Posted By Norman Gasbarro on October 23, 2011
Daniel Schaffner (1827-1910) was born in Lykens Township, Dauphin County, Pennsylvania, 6 August 1827, the son of Christian Schaffner and Christina [Hoffman] Schaffner. Through his mother, he was a direct descendant of Johann Peter Hoffman (1709-1797), pioneer settler of the Lykens Valley. When Daniel was eight years old, his father died, and at age twelve, he was employed as a farm hand, where he remained for about two years. Afterward, he went to Gratz and was employed in a store where he learned the trade of store and tavern keeper. Within a few years, he joined a brother Martin in Hoernerstown, Schuylkill County and apprenticed as a carpenter. Always alert to improving himself, he returned to Lykens Township where his mother lived to attend school and later teach in the Lykens Valley for about ten school sessions, alternately returning to Hoernerstown to work as a carpenter. It was in Hoernerstown that he met his wife-to-be, Salome Hoerner, and upon marriage in 1852, decided to make Hoernerstown his permanent home.
Daniel Schaffner‘s Civil War service is reported in the History of Dauphin County, page 246.
When Gen. Lee invaded Pennsyvlania Mr. Schaffner enlisted in the militia, 9 June 1863, the term being for three months [36th Pennsylvania Infantry, Company E]. He was discharged 12 August 1863, and on 1 March 1865, enlisted in Company I, Eighty-seven Regiment, Pennsylvania Volunteer Infantry [87th Pennsylvania Infantry]. He participated in engagements before Petersburg and at Sailor’s Creek, Virginia, and was present at the surrender of Lee. At times he acted as corporal in his company. He was honorably discharged on 29 June 1865.
Before and during the Civil War, the union of Daniel Schaffner and Salome Hoerner produced eight children. The first six children were born before the war: Jacob Franklin Schaffner, born in 1854; Henry Clay Schaffner, born in 1855; Daniel Webster Schaffner; William Edward Schaffner, born 1858 and died 1859; Clara Elizabeth Schaffner, born 1859 and died 1860; and John Calvin Schaffner, born 1860 and died 1861. Therefore, when Daniel Schaffner went off to war in 1863, he left his wife with the care of three young children and the memory of the recent tragedies of the deaths of three others. During the war, Salome conceived and bore two more children: Sarah Caroline Schaffner, born in 1863 just days after her father went off to war; and Alfred Martin Schaffner, born 11 October 1864, just a few months before Daniel Schaffner went off for his second enlistment. Salome [Hoerner] Schaffner had to maintain the home, take care of young children, and work to support the family while Daniel was at war.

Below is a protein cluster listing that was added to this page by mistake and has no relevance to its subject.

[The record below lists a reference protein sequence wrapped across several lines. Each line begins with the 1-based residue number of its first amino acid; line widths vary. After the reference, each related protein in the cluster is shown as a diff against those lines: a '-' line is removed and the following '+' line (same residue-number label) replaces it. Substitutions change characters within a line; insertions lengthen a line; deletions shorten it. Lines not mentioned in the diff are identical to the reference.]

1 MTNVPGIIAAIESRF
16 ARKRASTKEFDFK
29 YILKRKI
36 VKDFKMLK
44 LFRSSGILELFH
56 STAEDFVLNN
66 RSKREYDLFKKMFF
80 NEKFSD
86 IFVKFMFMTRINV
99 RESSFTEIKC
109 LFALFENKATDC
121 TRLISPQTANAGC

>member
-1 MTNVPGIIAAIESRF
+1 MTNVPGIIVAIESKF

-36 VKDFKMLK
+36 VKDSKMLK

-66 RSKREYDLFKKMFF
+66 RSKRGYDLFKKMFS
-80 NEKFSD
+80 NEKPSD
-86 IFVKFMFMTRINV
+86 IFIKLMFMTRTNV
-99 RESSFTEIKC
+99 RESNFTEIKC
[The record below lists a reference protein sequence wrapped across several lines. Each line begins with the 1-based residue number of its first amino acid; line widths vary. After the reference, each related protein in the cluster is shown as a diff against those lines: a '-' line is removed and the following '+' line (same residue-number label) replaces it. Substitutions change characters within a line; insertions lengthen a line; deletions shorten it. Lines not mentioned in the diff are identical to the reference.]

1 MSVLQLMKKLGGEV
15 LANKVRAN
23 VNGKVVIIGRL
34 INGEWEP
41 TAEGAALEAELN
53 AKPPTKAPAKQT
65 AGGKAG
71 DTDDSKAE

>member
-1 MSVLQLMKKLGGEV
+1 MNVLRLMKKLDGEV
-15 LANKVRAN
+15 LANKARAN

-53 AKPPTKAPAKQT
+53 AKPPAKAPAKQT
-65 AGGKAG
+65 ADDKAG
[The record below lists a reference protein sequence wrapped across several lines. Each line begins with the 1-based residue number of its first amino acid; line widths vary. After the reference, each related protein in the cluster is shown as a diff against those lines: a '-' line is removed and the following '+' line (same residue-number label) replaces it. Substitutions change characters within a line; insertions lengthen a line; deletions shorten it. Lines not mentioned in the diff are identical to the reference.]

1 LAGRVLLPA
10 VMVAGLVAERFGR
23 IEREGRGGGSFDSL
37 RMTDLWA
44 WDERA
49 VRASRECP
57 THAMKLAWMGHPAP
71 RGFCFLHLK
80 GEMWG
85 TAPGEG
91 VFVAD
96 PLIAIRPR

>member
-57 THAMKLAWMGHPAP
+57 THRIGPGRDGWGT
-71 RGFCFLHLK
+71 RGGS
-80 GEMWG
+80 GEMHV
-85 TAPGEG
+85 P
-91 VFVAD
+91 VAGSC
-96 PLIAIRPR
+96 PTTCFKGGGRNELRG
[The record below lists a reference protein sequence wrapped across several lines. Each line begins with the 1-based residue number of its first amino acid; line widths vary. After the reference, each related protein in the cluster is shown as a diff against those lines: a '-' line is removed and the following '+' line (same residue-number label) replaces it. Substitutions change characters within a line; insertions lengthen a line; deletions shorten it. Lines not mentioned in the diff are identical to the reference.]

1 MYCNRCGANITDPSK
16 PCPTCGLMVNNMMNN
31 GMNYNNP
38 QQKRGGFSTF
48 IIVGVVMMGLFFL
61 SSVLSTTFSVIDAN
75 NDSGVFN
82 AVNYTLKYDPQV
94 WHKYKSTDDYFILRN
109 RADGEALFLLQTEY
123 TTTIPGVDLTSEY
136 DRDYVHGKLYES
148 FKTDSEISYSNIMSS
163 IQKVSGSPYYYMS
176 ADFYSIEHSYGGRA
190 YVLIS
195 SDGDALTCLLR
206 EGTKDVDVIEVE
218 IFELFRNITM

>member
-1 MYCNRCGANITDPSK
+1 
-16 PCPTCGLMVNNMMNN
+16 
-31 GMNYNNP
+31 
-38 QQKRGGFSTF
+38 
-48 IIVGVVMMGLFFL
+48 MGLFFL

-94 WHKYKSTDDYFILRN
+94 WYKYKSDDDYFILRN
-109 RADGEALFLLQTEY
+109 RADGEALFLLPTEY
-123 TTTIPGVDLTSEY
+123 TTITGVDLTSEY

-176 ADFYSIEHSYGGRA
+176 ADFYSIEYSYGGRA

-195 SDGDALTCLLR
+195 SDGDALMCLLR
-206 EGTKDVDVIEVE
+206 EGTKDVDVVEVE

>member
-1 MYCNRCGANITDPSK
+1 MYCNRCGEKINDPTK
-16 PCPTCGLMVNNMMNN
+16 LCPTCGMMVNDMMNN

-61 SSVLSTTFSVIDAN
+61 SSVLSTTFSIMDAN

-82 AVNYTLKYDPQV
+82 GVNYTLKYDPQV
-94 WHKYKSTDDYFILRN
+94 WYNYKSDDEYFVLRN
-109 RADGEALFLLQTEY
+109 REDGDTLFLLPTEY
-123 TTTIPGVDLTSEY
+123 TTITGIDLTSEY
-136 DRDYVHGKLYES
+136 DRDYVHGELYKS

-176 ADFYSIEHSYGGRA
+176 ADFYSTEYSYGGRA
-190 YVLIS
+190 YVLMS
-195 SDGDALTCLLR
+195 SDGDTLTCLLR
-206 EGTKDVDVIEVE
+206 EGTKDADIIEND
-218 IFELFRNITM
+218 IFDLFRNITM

Of the children who survived to adulthood, at least two were college graduates: Jacob Franklin Schaffner, who attended the Berrysburg Academy and later graduated from Palatinate College in Myerstown in preparation for a career as a teacher and later as a lawyer; and Alfred Martin Schaffner, who was a graduate of the theological seminary of Franklin and Marshall College and became a well-known reformed Church pastor in Columbia County.
After the war, using his previously-learned skills from the store where he worked in Gratz, Schaffner decided to open a general merchandise store in Hoernerstown. In 1867 he became Justice of the Peace, a position he then continued to hold for most of his life. Although he had to stand for re-election, there was little or no opposition to him continuing to serve. Under Pres. William McKinley’s administration he was appointed postmaster of Hoernerstown and then moved the post office into his general store. He continued to serve as postmaster until his death in 1910. His experience as a teacher led him to seek a position as a director of the schools of South Hanover Township, also a position he held for many years. In political affairs, he was an independent Democrat. In religious affairs, he served as a deacon and elder of the Reformed Church of Hummelstown.Daniel and Salome Schaffner are buried in Hoernerstown, Schuylkill County, Pennsylvania.
Daniel Schaffner‘s younger brother, Eli Schaffner, was also a Civil War veteran who was drafted into the 177th Pennsylvania Infantry, Company I, but was discharged on a Surgeon’s Certificate of Disability.
Information for this post was taken from the files of the Civil War Research Project.